From zoos to aquariums to the great outdoors, wildlife can be found virtually everywhere in Minnesota. Native species including loons, bald eagles, moose and bears are prevalent in the state's parks, forests, and designated wildlife management areas and refuges. For more exotic species, zoos and aquariums throughout Minnesota are home to everything from lions to monkeys to sharks.
The Great Outdoors
To observe animals in their natural habitat, birding trails, wildlife management areas and refuges are good places to start. The Department of Natural Resources has designated more than 1,400 wildlife areas, and the U.S. Fish & Wildlife Service has 20 wildlife refuges. For bird-watching, check out the Pine to Prairie, Minnesota River Valley, Great River and North Shore birding trails.
Moose, deer, foxes, bobcats, more than 240 species of birds and the largest population of timber wolves in the lower 48 states make their home in the Boundary Waters Canoe Area Wilderness and Superior National Forest. Along the Mississippi River, common species include bald eagles, river otters, freshwater mussels and numerous waterbirds.
In addition to all of the wildlife you're likely to stumble upon while hiking, boating, or even walking down a city street, several sites are dedicated to wildlife viewing, education and preservation. In Ely, a trio of bears reside at the North American Bear Center, and the International Wolf Center is home to a pack of wolves and accompanying exhibits. In Orr, visitors can view black bears and other wildlife in their natural habitat at the Vince Shute Wildlife Sanctuary, open late May to early September.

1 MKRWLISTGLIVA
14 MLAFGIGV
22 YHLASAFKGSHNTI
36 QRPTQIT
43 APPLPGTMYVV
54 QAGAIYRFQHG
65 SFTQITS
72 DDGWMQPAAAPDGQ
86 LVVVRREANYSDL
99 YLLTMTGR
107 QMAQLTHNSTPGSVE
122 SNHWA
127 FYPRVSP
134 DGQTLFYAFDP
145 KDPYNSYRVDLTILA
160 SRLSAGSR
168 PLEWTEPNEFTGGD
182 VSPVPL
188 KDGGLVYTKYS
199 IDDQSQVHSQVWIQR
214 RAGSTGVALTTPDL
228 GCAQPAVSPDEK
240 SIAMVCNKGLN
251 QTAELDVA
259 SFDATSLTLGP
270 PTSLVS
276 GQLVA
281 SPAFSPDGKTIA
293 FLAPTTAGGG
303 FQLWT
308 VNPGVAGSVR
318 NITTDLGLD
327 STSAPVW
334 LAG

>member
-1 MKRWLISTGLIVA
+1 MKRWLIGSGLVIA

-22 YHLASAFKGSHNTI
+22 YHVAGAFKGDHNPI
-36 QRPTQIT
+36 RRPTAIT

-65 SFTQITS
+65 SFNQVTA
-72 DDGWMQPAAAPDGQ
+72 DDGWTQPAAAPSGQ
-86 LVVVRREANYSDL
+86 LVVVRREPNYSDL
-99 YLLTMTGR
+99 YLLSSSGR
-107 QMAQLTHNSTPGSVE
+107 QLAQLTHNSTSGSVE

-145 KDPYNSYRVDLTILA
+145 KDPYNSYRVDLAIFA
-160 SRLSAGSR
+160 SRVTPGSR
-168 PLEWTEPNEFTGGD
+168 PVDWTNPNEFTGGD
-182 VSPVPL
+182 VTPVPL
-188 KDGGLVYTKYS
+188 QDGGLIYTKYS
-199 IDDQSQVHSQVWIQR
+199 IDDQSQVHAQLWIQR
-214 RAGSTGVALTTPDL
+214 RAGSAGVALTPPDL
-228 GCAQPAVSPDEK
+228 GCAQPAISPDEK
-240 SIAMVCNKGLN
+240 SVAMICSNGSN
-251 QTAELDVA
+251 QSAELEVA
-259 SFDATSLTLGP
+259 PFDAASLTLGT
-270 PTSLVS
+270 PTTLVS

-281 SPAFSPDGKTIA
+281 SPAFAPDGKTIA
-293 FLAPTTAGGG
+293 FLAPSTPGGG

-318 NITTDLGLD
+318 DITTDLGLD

In southern Wabasha, the National Eagle Center offers opportunities to observe golden and bald eagles in the wild as well as daily programs with its five resident eagles. The International Owl Center in Houston and The Raptor Center at the University of Minnesota in St. Paul are also worth a visit for any bird lover.
In the Twin Cities, two zoos welcome animal lovers to view their favorite species up close. At Como Zoo in St. Paul, gorillas, lions, giraffes and polar bears are among the highlights, and Sparky the sea lion puts on a daily show in the summer months. To the south, the Minnesota Zoo in Apple Valley has more than 500 animals on six trails -- including tigers, sea otters and penguins -- and a year-round bird show.
Australian, African, Asian and North American animals live at the Lake Superior Zoo in Duluth, which also features a barnyard, nocturnal animal building and Primate Preservation Center. In southern Owatonna, alligators, snakes, and other scaly and slippery animals are the focus at the Reptile & Amphibian Discovery Zoo.
The Great Lakes Aquarium in Duluth focuses on freshwater creatures and habitats, specifically those found right outside the aquarium's doors in Lake Superior and the rest of the Great Lakes. In addition to fish, visitors will see river otters, bald eagles, herons and turtles.
At the Mall of America in Bloomington, Sea Life Minnesota Aquarium is home to more than 10,000 underwater creatures, including jellyfish, stingrays, sharks and a green sea turtle. Walk through the 300-foot-long ocean tunnel to see these animals swimming all around you.